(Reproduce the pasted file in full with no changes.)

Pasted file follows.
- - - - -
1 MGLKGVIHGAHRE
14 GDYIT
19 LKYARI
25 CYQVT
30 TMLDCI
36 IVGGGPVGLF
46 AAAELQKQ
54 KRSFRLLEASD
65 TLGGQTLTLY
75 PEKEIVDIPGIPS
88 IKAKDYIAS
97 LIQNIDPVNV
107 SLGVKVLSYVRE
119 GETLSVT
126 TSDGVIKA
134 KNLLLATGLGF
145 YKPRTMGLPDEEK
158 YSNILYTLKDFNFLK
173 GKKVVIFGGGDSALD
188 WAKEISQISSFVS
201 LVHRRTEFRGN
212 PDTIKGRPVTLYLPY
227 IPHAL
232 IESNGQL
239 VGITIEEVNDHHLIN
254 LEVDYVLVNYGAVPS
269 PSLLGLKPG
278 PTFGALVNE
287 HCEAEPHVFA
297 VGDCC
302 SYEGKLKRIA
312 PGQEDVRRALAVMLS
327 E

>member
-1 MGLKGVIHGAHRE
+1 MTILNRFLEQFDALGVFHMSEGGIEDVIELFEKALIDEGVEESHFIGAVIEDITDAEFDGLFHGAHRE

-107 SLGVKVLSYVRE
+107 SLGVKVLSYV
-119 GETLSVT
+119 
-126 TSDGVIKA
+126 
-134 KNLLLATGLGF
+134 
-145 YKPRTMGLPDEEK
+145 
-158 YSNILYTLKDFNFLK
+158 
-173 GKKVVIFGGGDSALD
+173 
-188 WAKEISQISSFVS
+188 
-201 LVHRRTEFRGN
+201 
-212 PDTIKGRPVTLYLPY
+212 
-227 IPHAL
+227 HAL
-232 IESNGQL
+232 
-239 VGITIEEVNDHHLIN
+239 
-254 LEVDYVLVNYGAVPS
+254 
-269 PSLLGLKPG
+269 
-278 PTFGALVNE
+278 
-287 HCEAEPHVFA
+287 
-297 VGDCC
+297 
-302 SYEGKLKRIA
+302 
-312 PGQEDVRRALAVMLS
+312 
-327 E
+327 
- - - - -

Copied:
1 MGLKGVIHGAHRE
14 GDYIT
19 LKYARI
25 CYQVT
30 TMLDCI
36 IVGGGPVGLF
46 AAAELQKQ
54 KRSFRLLEASD
65 TLGGQTLTLY
75 PEKEIVDIPGIPS
88 IKAKDYIAS
97 LIQNIDPVNV
107 SLGVKVLSYVRE
119 GETLSVT
126 TSDGVIKA
134 KNLLLATGLGF
145 YKPRTMGLPDEEK
158 YSNILYTLKDFNFLK
173 GKKVVIFGGGDSALD
188 WAKEISQISSFVS
201 LVHRRTEFRGN
212 PDTIKGRPVTLYLPY
227 IPHAL
232 IESNGQL
239 VGITIEEVNDHHLIN
254 LEVDYVLVNYGAVPS
269 PSLLGLKPG
278 PTFGALVNE
287 HCEAEPHVFA
297 VGDCC
302 SYEGKLKRIA
312 PGQEDVRRALAVMLS
327 E

>member
-1 MGLKGVIHGAHRE
+1 MTILNRFLEQFDALGVFHMSEGGIEDVIELFEKALIDEGVEESHFIGAVIEDITDAEFDGLFHGAHRE

-107 SLGVKVLSYVRE
+107 SLGVKVLSYV
-119 GETLSVT
+119 
-126 TSDGVIKA
+126 
-134 KNLLLATGLGF
+134 
-145 YKPRTMGLPDEEK
+145 
-158 YSNILYTLKDFNFLK
+158 
-173 GKKVVIFGGGDSALD
+173 
-188 WAKEISQISSFVS
+188 
-201 LVHRRTEFRGN
+201 
-212 PDTIKGRPVTLYLPY
+212 
-227 IPHAL
+227 HAL
-232 IESNGQL
+232 
-239 VGITIEEVNDHHLIN
+239 
-254 LEVDYVLVNYGAVPS
+254 
-269 PSLLGLKPG
+269 
-278 PTFGALVNE
+278 
-287 HCEAEPHVFA
+287 
-297 VGDCC
+297 
-302 SYEGKLKRIA
+302 
-312 PGQEDVRRALAVMLS
+312 
-327 E
+327 